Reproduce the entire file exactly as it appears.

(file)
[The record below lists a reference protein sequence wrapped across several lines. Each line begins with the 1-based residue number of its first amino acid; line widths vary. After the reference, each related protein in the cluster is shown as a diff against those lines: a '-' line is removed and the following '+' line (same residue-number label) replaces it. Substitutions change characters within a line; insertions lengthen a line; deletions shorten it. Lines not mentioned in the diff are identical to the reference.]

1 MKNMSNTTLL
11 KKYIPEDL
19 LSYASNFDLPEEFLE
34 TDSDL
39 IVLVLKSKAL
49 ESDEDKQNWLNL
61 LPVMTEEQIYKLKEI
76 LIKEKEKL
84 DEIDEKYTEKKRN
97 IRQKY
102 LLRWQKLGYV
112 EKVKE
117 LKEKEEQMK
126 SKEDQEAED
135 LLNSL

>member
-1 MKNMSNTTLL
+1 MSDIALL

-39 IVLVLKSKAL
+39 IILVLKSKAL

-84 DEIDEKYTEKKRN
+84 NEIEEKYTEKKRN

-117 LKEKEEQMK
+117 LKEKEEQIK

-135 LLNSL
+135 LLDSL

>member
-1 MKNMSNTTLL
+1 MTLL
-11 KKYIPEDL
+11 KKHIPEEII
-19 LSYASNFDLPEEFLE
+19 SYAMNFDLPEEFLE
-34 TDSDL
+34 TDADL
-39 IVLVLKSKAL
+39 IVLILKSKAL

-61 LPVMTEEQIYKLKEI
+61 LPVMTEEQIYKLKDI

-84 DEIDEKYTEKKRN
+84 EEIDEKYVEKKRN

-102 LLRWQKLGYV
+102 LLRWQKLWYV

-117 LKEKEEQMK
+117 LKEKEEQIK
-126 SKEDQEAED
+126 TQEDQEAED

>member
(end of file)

[The record below lists a reference protein sequence wrapped across several lines. Each line begins with the 1-based residue number of its first amino acid; line widths vary. After the reference, each related protein in the cluster is shown as a diff against those lines: a '-' line is removed and the following '+' line (same residue-number label) replaces it. Substitutions change characters within a line; insertions lengthen a line; deletions shorten it. Lines not mentioned in the diff are identical to the reference.]

1 MKNMSNTTLL
11 KKYIPEDL
19 LSYASNFDLPEEFLE
34 TDSDL
39 IVLVLKSKAL
49 ESDEDKQNWLNL
61 LPVMTEEQIYKLKEI
76 LIKEKEKL
84 DEIDEKYTEKKRN
97 IRQKY
102 LLRWQKLGYV
112 EKVKE
117 LKEKEEQMK
126 SKEDQEAED
135 LLNSL

>member
-1 MKNMSNTTLL
+1 MSDIALL

-39 IVLVLKSKAL
+39 IILVLKSKAL

-84 DEIDEKYTEKKRN
+84 NEIEEKYTEKKRN

-117 LKEKEEQMK
+117 LKEKEEQIK

-135 LLNSL
+135 LLDSL

>member
-1 MKNMSNTTLL
+1 MTLL
-11 KKYIPEDL
+11 KKHIPEEII
-19 LSYASNFDLPEEFLE
+19 SYAMNFDLPEEFLE
-34 TDSDL
+34 TDADL
-39 IVLVLKSKAL
+39 IVLILKSKAL

-61 LPVMTEEQIYKLKEI
+61 LPVMTEEQIYKLKDI

-84 DEIDEKYTEKKRN
+84 EEIDEKYVEKKRN

-102 LLRWQKLGYV
+102 LLRWQKLWYV

-117 LKEKEEQMK
+117 LKEKEEQIK
-126 SKEDQEAED
+126 TQEDQEAED

>member